All 5 Irving Covers form this poster imageWith Archaia still ramping up for their February 25th opening for the Days Missing trade, we at Newsarama have spoken with creator Trevor Roth, Archaia's Stephen Christy, as well as the writer of the first and fifth issues of the series, Phil Hester. But what about putting the Steward to the page? We at Newsarama conquered time and space itself by shooting a quick e-mail off to artist Frazer Irving, who gave us a bit of his time to write back and recall his time on Days Missing.
Newsarama: Frazer, can you tell us a little bit about how you got involved working on Days Missing?Days Missing #1 Irving Cover Frazer Irving: Well, I knew [Days Missing editor] Rob Levin from hanging out at conventions over the past couple of years, plus I'd done some doodles for him when he was at Top Cow, so when he asked me if I wanted to do a small project that was like a jam session with other artists, I figured it’d be kinda cool.
Nrama: When we were talking with Phil Hester earlier, he was saying how Roddenberry was really focusing first on the Steward's motivations, rather than his looks. So I have to ask, how far along was the character's design when you came on board? What role did you play in terms of fully realizing him as a look?Days Missing #2 Irving Cover Irving: When I joined, they already had the designs for The Steward, so all that was left for me to do was to run him through the Irvingizer and make my own interpretation of the design. My main contribution to him was probably in the way he “acted,” as I was the first to do actual story pages with him doing stuff.
Nrama: For you, what's the appeal of a character like the Steward? Were there any particular challenges you had to overcome to make him really feel three-dimensional?
Irving: The mystery is the main appeal with a character like The Steward. He has a lot of implied history and that was what made him fun to work with. A lot of that stuff can be implied in the acting.Days Missing #3 Irving Cover Nrama: Sci-fi is a genre that's always best told as a metaphor. So I should ask you, as someone who helped bring this story to life, what do you feel the metaphor of Days Missing is? Something that's come up a lot in our chats with Stephen, Trevor, and Phil is that this almost feels like a love story.
Irving: o_o To be honest, I don't see the metaphor in the story. Plus, I don’t agree that sci-fi is always best told as metaphors. Surely all stories are metaphorical in some way? It depends on how one can stretch one’s own point of view. In this case, I see the story as a pretty straightforward narrative. I didn't stare into it in any great depth.
Nrama: Phil told us that no matter what he put down on the script, you always found a way to make it sing. So we wanted to ask you to walk us through your process a little bit, especially when it comes to taking dialogue-heavy pages, and making them still look active.Days Missing #4 Irving Cover Irving: This is a tricky subject to discuss in interviews, mainly because the process is so fluid and instinctive that after a few lines I feel like I’m just waffling nonsensically. When I get a script, all I do is read what it says, and then scribble rough layouts of what I see in my head and then bend them to fit the flow of the dialogue. Whatever thinking goes on under the hood pretty much moves with a life of its own and defies analysis. I can certainly look back at pages and say, “Oh, yes that's a clever trick, spinning the camera around like that and using those shadows to stand in for the characters whilst also subtly implying the darker tone of the dialoue! I am a genius!" But at the time, it’s all, “How much space do I have? Who speaks first? What can I leave out? How much time do I have?” etc. Storytelling is as much about what one leaves out as what one puts in. See what I mean about waffling? *Bites tongue*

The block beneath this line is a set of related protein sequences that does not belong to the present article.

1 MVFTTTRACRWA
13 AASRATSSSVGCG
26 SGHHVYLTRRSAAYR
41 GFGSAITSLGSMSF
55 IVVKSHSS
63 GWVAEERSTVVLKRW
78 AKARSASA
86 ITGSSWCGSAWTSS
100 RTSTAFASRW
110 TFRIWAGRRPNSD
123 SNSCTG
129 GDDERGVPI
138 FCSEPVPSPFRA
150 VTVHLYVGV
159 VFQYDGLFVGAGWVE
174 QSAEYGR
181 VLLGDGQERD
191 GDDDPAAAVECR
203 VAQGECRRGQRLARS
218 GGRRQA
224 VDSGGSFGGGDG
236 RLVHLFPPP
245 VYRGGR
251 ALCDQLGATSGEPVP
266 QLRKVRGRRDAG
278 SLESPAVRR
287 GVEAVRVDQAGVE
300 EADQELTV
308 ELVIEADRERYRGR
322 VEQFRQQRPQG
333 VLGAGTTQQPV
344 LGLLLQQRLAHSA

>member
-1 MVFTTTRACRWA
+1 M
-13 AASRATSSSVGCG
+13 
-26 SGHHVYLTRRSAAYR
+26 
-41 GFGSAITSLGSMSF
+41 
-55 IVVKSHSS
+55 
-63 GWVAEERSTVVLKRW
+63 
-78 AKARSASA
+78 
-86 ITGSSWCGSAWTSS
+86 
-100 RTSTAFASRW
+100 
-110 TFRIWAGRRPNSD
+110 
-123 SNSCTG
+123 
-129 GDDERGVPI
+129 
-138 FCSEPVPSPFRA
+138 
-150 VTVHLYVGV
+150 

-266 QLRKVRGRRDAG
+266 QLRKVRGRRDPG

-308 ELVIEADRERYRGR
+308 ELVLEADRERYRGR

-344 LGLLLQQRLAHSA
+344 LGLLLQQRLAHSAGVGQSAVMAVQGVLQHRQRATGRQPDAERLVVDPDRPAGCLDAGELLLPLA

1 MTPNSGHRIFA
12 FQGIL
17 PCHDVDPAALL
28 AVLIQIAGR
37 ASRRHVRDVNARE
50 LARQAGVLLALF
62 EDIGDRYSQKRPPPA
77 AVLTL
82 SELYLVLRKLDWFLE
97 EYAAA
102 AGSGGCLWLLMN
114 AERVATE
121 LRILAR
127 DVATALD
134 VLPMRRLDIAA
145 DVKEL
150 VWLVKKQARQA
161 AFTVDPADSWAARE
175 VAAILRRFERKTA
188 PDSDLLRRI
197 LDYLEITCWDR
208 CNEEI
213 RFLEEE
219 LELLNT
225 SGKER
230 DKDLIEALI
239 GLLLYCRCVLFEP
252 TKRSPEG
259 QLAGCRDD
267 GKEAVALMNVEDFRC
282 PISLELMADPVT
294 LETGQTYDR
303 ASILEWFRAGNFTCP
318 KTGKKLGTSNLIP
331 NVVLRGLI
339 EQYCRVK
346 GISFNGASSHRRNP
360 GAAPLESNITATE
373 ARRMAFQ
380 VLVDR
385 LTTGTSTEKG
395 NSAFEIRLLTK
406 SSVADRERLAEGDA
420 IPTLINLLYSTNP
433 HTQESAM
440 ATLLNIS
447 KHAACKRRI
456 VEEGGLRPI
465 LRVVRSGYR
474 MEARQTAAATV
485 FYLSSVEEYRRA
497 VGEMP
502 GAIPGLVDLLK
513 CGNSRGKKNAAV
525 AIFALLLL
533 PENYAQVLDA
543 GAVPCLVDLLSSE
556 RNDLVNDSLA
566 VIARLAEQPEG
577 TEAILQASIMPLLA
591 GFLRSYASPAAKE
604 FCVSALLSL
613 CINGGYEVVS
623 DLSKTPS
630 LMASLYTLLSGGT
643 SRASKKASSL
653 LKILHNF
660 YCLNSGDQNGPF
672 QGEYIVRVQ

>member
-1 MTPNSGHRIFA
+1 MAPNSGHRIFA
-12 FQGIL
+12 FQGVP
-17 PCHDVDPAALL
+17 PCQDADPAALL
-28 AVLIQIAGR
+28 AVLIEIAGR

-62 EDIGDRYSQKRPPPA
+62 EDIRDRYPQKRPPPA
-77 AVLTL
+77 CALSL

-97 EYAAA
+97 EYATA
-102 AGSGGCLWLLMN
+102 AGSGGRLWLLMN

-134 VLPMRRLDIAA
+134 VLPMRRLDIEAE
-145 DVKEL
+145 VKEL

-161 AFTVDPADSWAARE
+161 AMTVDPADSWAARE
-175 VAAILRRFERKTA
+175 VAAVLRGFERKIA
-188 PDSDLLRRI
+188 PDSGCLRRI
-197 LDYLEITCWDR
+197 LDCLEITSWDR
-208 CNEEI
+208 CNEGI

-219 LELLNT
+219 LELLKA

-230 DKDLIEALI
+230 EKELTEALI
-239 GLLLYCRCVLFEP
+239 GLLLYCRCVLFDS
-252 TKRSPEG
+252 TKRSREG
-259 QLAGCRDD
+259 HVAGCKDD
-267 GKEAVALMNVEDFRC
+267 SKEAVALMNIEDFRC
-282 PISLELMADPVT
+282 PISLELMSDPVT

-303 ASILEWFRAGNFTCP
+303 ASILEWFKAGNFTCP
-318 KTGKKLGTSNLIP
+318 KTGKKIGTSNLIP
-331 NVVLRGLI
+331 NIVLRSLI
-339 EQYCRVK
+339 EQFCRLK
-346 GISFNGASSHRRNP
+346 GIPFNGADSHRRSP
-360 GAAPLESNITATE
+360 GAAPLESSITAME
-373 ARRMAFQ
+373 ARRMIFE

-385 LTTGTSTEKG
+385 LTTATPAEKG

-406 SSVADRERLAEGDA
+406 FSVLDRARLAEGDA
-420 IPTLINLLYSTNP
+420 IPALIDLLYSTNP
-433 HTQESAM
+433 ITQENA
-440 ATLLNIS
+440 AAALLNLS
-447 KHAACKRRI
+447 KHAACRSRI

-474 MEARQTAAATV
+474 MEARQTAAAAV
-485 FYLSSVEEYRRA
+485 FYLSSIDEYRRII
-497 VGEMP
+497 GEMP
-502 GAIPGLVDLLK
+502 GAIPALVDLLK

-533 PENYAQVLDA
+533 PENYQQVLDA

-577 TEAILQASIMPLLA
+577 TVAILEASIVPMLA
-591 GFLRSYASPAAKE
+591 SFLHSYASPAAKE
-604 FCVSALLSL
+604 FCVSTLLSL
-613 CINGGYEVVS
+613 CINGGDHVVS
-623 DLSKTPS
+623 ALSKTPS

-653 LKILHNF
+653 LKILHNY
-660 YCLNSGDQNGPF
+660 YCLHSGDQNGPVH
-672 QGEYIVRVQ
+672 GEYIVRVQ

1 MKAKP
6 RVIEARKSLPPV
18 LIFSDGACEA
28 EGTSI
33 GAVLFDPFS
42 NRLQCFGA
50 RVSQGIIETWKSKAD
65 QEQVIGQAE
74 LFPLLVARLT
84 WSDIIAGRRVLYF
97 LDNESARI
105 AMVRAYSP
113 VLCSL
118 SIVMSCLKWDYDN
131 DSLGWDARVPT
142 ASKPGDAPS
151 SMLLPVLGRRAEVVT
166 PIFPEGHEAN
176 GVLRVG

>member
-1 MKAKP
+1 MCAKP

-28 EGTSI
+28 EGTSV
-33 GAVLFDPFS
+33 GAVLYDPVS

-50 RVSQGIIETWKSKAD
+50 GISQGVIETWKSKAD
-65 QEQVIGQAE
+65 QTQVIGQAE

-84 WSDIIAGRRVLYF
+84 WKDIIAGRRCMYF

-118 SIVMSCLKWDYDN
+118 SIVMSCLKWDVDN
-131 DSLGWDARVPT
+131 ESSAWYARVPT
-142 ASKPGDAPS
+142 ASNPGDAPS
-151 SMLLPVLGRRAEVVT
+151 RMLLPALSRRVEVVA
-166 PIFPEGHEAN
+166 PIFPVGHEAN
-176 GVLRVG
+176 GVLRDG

Nrama: Are there any particular moments in this series that you just felt you were on fire during his book? What's been your favorite images to draw for Days Missing?
Irving: It was a while ago now, and the current job always eclipses the previous ones so recalling any moments where I was on fire...er...well I do recall the covers being engaging, mainly because they were done before I really had any scripts or ideas about the story, so they were the initial “auditions” for my Steward I guess. That and when I was drawing the Alien dude in issue 5 I think, because that was pretty far out in terms of illustrative styles, and I like the weird stuff.Days Missing #5 Irving Cover Nrama: What else is on your agenda, Frazer? Anything else coming up on your end that we should know about?
Irving: Dr. Strange for Marvel, some stuff for DC, the glorious resolution of Gutsville, and some other stuff I’m not allowed to talk, nay, even THINK about. :D
Nrama: For those who haven't read the book, but are still on the fence, what would you tell them to get them onboard Days Missing?
Irving: Read it or I shoot the puppy.*
*(Please note that Frazer irving has not, and will never actually threaten the life or tranquil existence of any living creature** for the benefit of any commercial product.)
**(Except maybe some humans he has known.)Read the entire first issue of Days Missing for FREE Right Here at Newsarama!